Since the Night Cats are responsible for so much, I figured they probably have a boss.
A fairly sappy confession: we once had a tremendous cat named Henry. We loved him with all our hearts, and he wholeheartedly loved the entire world and everything in it. Scientists claim that cats “simply don’t have the facial muscles to make the variety of expressions a dog (or human) can,” but they never met Henry, who had a vast repertoire of facial expressions for every occasion. But his habitual expression was a tremendous smile; he was usually beaming from ear to ear. (I cribbed a line from Lewis Carroll and frequently, lovingly, called Henry “my beamish boy.”)
Henry left us far too soon, and his loss left us utterly bereft. One evening shortly afterwards, I happened to glance up and saw the merest sliver of a waxing new moon. (Here comes the sappy part.) And I thought, “that’s Henry’s smile.” (I told you it was sappy.) Ever since, there have been occasions when I’ve felt discouraged and glum, and just happened to look up at the night sky to find my beamish boy … beaming.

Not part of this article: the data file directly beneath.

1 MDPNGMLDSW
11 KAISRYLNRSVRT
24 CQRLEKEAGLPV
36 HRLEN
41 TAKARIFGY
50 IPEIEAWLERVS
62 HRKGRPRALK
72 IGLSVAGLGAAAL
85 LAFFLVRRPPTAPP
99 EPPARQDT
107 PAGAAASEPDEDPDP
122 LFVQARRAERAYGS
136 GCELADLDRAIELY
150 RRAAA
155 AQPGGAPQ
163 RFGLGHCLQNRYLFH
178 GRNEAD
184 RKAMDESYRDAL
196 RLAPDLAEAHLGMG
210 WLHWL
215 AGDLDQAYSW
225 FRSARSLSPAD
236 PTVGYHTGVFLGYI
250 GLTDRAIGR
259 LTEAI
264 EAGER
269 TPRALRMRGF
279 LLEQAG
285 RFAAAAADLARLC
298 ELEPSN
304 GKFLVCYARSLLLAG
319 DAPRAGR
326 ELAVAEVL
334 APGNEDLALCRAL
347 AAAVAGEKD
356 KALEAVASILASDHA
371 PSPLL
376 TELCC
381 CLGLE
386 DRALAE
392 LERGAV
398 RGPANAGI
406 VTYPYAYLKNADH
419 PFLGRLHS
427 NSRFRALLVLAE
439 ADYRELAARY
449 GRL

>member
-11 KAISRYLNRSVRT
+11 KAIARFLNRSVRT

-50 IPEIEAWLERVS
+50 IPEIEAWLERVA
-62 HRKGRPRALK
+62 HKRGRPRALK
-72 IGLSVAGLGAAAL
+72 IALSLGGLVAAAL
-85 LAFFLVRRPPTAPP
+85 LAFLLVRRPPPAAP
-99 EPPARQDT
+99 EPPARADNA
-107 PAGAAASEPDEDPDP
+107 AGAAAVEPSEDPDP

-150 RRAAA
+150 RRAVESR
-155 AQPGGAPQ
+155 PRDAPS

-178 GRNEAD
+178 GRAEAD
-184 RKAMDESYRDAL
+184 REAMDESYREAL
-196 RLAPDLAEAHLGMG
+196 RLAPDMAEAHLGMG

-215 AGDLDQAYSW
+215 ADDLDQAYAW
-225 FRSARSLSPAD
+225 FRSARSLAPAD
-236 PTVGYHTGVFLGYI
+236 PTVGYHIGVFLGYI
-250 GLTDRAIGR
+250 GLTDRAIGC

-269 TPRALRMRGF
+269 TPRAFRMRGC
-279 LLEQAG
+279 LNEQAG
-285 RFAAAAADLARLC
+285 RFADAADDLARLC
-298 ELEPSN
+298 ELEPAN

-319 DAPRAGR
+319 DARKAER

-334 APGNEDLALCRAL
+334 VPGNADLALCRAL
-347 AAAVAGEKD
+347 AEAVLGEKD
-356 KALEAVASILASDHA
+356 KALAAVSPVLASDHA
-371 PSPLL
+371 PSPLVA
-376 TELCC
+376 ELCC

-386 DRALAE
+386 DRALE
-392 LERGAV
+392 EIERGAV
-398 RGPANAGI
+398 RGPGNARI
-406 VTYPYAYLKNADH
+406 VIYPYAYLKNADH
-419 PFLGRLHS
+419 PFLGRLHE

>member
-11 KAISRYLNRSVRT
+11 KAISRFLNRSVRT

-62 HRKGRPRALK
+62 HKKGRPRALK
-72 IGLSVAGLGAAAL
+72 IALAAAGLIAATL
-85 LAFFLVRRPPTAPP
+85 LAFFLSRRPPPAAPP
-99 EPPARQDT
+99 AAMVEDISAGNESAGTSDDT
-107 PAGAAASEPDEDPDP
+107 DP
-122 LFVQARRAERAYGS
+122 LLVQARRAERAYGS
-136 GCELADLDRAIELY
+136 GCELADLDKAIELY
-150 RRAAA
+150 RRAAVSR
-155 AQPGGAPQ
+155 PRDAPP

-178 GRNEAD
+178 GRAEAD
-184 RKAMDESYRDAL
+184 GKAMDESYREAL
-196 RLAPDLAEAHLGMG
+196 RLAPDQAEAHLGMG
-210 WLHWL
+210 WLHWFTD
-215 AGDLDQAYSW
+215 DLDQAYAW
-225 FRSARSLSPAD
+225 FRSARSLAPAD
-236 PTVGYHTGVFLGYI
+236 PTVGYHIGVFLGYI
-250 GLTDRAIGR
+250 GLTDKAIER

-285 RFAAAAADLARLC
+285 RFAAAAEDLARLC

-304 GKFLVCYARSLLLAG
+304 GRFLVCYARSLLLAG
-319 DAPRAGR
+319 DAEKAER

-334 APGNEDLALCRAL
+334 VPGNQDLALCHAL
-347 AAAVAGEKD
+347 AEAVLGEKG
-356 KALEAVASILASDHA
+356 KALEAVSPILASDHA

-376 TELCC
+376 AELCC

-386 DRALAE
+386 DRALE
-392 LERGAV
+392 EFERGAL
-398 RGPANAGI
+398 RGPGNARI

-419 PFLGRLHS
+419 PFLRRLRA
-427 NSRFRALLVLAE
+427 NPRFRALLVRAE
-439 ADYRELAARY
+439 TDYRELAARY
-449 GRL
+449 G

So: I present to you Henry, in the supporting role of Head Night Cat.
A procedural note: when I first started planning Night Cats, I imagined that a significant portion of it would glow in the dark, via J. Herbin’s Phosphorescent Ink. This didn’t work out as I planned, largely because it would have required significant amounts of ink to get a really serious glow going, and Canson Mi-Teintes paper isn’t really made to withstand that much wet media.
But I did use some on this page: the Head Night Cat faintly glows in the dark. Or he should. I forgot to test it before I sent it off.
Materials: Canson Mi-Teintes paper (black), Posca paint markers, Blick Studio Acrylic paints, Sailor Silver Rolling Ball pen (which sadly seems to have been discontinued, but as of April 13, 2019 available here), J. Herbin Phosphorescent Ink.